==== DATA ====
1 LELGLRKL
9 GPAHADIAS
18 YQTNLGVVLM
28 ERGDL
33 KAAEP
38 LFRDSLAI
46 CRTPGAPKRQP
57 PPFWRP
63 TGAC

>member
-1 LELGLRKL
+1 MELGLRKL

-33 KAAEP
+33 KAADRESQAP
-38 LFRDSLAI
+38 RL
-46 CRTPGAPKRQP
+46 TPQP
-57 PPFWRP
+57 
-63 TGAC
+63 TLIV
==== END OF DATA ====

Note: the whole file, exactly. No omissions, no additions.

1 LELGLRKL
9 GPAHADIAS
18 YQTNLGVVLM
28 ERGDL
33 KAAEP
38 LFRDSLAI
46 CRTPGAPKRQP
57 PPFWRP
63 TGAC

>member
-1 LELGLRKL
+1 MELGLRKL

-33 KAAEP
+33 KAADRESQAP
-38 LFRDSLAI
+38 RL
-46 CRTPGAPKRQP
+46 TPQP
-57 PPFWRP
+57 
-63 TGAC
+63 TLIV